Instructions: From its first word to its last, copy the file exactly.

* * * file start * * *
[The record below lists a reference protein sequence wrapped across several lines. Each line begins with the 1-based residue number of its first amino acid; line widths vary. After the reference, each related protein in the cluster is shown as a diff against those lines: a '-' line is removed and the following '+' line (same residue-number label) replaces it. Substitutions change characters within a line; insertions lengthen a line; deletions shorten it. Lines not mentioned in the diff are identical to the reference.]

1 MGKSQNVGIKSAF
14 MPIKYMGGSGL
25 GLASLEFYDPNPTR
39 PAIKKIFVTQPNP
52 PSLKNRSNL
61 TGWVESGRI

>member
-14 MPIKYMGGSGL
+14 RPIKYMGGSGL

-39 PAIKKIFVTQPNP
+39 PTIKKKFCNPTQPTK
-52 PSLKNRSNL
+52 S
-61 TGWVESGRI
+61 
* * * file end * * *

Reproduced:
[The record below lists a reference protein sequence wrapped across several lines. Each line begins with the 1-based residue number of its first amino acid; line widths vary. After the reference, each related protein in the cluster is shown as a diff against those lines: a '-' line is removed and the following '+' line (same residue-number label) replaces it. Substitutions change characters within a line; insertions lengthen a line; deletions shorten it. Lines not mentioned in the diff are identical to the reference.]

1 MGKSQNVGIKSAF
14 MPIKYMGGSGL
25 GLASLEFYDPNPTR
39 PAIKKIFVTQPNP
52 PSLKNRSNL
61 TGWVESGRI

>member
-14 MPIKYMGGSGL
+14 RPIKYMGGSGL

-39 PAIKKIFVTQPNP
+39 PTIKKKFCNPTQPTK
-52 PSLKNRSNL
+52 S
-61 TGWVESGRI
+61 